2018 FIFA World Cup: Tiki-taka meets its match in ‘bodies on the line’
Will football one day limit the number of defenders allowed behind, say, a quarter of the field’s length?
There were periods in the first half when you could see a line of six full backs in the Iranian defence, moving up and down in unison. All the tiki-taka artistry of Spain came to nought against such a wall. The Spanish forwards hardly got a shot at goal in 45 minutes. And if unfancied Iran can reduce the best exponents of tiki-taka to this, it raises questions not only about Spain but World Cup football itself.
When the dam finally broke in the second half, the breach came from a breakout move and not tiki-taka. The ball had been passed forward from the Iranian half but Andres Iniesta spotted an opportunity and darted back to seize possession. The speed with which he passed it through to Diego Costa caught the Iranians with their guard down. Even then, Costa had two defenders on him when he tried to turn and shoot—and it was a clearance from an Iranian boot that ricocheted off Costa’s knee into the goal.
How the game changed after that! From a frustrating exercise of trying to penetrate a massed defence, we saw waves of attacks on both sides in end-to-end football that made for an engrossing spectacle. Iran showed they had attacking flair when they chose to deploy it, and came close to equalising twice—a narrow offside caught by video review and a header just over the bar saved Spain. The deft touches and short passes in tiki-taka formation can be demoralising for an opponent that endures long stretches of running about without touching the ball. But if a team chooses from the very outset of the game to sit back in defence, as Iran did, the tables can be turned. The fluid, triangular formations that work so well in the midfield become disorganised when attackers are heavily outnumbered around the penalty box. Then the final thrust forward for the coup de grace is hard to deliver.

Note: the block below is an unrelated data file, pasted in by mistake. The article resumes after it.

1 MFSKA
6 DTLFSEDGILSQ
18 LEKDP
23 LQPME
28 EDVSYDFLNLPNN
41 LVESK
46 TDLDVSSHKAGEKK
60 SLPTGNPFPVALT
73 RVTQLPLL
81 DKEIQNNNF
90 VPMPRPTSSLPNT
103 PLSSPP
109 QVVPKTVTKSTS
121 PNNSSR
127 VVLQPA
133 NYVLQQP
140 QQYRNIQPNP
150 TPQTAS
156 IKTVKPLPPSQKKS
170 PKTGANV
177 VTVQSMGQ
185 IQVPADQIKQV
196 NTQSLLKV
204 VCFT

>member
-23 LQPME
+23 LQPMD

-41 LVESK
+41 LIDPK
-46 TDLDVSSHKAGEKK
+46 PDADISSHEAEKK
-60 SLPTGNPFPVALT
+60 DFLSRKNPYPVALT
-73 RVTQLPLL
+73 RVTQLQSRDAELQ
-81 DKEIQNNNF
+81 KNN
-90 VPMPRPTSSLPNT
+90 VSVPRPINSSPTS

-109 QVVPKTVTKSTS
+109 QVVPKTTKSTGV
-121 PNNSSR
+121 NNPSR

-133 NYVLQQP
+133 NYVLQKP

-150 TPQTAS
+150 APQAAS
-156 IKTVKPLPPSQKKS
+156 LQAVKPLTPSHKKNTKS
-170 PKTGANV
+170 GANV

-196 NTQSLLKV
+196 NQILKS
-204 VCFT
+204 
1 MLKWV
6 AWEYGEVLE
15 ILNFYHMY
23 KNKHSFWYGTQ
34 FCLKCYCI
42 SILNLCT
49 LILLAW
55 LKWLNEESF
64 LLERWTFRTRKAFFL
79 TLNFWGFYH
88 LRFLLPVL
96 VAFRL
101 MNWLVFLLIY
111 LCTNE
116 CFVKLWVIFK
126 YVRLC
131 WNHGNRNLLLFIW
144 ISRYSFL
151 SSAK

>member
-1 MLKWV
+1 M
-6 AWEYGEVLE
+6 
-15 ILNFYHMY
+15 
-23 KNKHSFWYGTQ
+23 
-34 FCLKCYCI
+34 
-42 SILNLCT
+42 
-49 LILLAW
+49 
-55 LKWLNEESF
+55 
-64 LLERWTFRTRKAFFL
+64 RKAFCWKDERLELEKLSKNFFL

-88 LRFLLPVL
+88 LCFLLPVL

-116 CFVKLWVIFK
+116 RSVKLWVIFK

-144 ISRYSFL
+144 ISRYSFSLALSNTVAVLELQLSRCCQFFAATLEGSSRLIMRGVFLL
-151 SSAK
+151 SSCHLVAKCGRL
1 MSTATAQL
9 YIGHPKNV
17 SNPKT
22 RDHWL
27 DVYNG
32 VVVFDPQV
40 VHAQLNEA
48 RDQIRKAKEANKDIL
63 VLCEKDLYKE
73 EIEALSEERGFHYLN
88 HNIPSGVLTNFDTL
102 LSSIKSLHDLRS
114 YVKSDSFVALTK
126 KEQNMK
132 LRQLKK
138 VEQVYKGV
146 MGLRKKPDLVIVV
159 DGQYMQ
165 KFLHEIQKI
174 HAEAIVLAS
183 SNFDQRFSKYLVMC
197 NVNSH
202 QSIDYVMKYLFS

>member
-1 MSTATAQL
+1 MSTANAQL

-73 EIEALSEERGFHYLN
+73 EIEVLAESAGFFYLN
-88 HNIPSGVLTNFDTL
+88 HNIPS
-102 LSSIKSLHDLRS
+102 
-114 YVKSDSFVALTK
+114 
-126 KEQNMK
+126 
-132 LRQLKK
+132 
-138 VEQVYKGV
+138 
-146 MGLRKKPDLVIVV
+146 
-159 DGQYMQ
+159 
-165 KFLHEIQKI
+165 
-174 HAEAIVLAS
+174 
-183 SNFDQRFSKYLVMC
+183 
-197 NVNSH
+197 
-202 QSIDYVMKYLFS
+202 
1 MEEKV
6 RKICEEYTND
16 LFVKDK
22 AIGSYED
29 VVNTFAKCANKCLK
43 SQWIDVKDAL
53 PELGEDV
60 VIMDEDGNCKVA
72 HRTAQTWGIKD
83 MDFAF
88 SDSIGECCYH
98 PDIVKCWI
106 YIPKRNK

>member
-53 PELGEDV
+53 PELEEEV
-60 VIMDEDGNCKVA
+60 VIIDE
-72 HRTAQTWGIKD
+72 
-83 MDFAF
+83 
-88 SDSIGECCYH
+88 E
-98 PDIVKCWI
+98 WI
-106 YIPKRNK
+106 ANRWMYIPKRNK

That’s why the role of Diego Costa will be crucial going forward, especially against defensive teams. The tall, muscular Spaniard is an antithesis to the small, slender, and agile tiki-taka masters like Iniesta and Xavi who won the World Cup for Spain in 2010. Teams have responded with defensive tactics since then, and so the power of Costa is now needed for the finish.
But he’s going to be heavily marked. What Spain need to complement the tiki-taka is a long range striker of the class of Cristiano Ronaldo. Nacho Fernandez showed promise with a breathtaking goal against Portugal.
Another possible tactic is the bullying defender Sergio Ramos pushing forward when he gets a chance against an ultra defensive team. We got a glimpse of that in the Iran game, but it’s fraught with risk because it leaves Spain vulnerable to the counter-attack.
Apart from the viability of tiki-taka, the larger question the Spain-Iran encounter raises is about football as a spectacle. The World Cup format is such that lesser teams like Iran come into the group stage happy to earn a draw against the likes of Spain. So the game is set up for stodgy defence.
If the defensive team gets a lucky break, it can even win—as Iran did against Morocco who dominated the game otherwise in terms of possession and shots on goal. The danger of counter-attack makes even the stronger team cautious.
If the point system—three for a win, one for a draw—provides some incentive to go for wins in the group stage, the lower ranked team is even more preordained towards defence in the knockout stage. Defence is easier to plan than attack which requires more skill and imagination. If it goes to a penalty shootout, it’s anybody’s game.
From a spectator’s point of view, there’s no doubt that attacking football should be incentivised. This is true of other sports as well. Cricket, for example, introduced field restrictions to encourage batsmen to go for shots to clear the infield instead of playing for singles and twos with most fielders deployed on the boundary.
Will football one day limit the number of defenders allowed behind, say, a quarter of the length of the field? Otherwise, Spanish tiki-taka, Brazilian Ginga, or the attacking midfielders of Germany that wowed spectators in the last World Cup will inevitably stumble against bodies on the line.
Sumit Chakraberty is an author and independent writer based in Bengaluru.
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